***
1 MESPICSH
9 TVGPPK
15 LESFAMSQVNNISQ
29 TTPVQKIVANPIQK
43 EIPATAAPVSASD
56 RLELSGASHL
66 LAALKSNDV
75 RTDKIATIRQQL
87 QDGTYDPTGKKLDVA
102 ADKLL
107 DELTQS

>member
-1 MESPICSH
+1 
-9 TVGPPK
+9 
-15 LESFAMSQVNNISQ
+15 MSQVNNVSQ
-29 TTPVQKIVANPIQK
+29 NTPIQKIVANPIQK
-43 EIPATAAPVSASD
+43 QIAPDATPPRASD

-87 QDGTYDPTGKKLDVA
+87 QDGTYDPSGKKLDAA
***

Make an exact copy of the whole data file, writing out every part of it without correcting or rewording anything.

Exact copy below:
1 MESPICSH
9 TVGPPK
15 LESFAMSQVNNISQ
29 TTPVQKIVANPIQK
43 EIPATAAPVSASD
56 RLELSGASHL
66 LAALKSNDV
75 RTDKIATIRQQL
87 QDGTYDPTGKKLDVA
102 ADKLL
107 DELTQS

>member
-1 MESPICSH
+1 
-9 TVGPPK
+9 
-15 LESFAMSQVNNISQ
+15 MSQVNNVSQ
-29 TTPVQKIVANPIQK
+29 NTPIQKIVANPIQK
-43 EIPATAAPVSASD
+43 QIAPDATPPRASD

-87 QDGTYDPTGKKLDVA
+87 QDGTYDPSGKKLDAA